The maturity of our partnership allows us to discuss difficult issues and find agreement. We are in dialogue with ISAF on issues of serious concern to the Afghan people, in particular: civilian causalities, detentions, lawless behavior by some security companies and, at times, the NATOâ€™s posture.Â Â We need the space to discuss these issues and resolve them in a spirit of collaboration and teamwork. The sustainable solution to these issues will, of course, come from the realization of our common objective of replacing international forces with Afghan security forces.
At a time when your own citizens face economic hardship, we are grateful for your support in helping us build strong and stable institutions. As your citizens are making great sacrifices, we understand their questions regarding our capacity to deal with poor governance and corruption.Â The Afghan people also share these concerns. Therefore, today, I reaffirm our resolve to work with you to promote good governance and rule of law, keys to the satisfaction of our peopleâ€™s quest for peace and prosperity.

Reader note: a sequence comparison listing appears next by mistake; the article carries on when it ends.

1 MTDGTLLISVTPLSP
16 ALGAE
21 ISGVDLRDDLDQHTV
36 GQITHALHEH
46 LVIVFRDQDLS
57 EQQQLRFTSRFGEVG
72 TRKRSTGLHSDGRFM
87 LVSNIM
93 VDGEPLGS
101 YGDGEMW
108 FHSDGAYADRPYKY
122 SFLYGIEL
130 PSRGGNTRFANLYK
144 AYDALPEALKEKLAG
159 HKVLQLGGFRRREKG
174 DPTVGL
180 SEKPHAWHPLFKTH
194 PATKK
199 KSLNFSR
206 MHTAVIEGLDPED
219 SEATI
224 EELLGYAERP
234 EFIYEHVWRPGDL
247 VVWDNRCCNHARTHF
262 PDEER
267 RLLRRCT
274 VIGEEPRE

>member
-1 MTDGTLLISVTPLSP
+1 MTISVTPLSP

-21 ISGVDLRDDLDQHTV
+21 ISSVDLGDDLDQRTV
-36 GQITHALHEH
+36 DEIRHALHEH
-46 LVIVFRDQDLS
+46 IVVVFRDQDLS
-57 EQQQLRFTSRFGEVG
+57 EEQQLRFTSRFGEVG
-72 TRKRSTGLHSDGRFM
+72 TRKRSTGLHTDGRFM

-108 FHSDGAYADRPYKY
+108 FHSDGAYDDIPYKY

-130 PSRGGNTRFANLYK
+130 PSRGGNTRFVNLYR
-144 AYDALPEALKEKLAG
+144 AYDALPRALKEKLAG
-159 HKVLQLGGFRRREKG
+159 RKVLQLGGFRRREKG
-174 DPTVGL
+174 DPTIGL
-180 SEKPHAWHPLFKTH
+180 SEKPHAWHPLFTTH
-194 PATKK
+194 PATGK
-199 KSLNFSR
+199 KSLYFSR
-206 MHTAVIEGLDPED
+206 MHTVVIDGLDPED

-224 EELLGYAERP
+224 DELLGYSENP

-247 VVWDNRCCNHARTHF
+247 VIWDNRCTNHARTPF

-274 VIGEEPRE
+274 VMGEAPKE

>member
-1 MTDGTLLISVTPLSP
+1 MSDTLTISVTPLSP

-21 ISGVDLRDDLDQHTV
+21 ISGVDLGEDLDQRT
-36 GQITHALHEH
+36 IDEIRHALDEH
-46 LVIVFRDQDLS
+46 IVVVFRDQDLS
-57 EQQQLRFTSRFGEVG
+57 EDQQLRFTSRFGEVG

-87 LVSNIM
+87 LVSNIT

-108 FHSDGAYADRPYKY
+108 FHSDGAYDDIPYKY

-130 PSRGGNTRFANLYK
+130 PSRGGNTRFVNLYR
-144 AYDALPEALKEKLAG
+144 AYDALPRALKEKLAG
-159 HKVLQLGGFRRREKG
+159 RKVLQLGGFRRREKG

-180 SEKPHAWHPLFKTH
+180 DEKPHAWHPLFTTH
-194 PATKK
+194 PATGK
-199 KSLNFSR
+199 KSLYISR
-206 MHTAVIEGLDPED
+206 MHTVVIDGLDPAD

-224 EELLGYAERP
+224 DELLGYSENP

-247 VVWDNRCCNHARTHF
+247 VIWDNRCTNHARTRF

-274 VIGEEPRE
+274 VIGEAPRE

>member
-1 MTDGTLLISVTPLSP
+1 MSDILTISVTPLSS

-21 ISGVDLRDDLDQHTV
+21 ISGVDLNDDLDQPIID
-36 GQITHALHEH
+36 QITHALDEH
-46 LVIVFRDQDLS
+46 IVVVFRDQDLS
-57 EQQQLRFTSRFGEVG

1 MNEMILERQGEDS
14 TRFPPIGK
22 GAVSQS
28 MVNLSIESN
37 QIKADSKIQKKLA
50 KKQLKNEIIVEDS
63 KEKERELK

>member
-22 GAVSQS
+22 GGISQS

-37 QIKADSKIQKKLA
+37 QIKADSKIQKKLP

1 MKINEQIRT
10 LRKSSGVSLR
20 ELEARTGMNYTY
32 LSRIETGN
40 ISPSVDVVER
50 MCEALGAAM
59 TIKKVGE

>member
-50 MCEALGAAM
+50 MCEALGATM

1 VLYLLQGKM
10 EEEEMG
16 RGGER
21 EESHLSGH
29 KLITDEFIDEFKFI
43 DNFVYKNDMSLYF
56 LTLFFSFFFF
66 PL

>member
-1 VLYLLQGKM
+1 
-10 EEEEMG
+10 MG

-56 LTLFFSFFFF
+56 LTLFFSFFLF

Our vision is to consolidate the institutions of an effective state bound by rule of law and capable of fulfilling its duties to its citizens and serving as a respected anchor for regional stability. These institutions will consolidate a democratic order with which Afghan citizens can identify and which they can own and defend.
While fighting terrorism is the main focus of your actions in my country, the Afghan peopleâ€™s focus today, after three decades of war and violence, is peace and tranquility. Â Â The Afghans need and want a just peace as much as your people want security.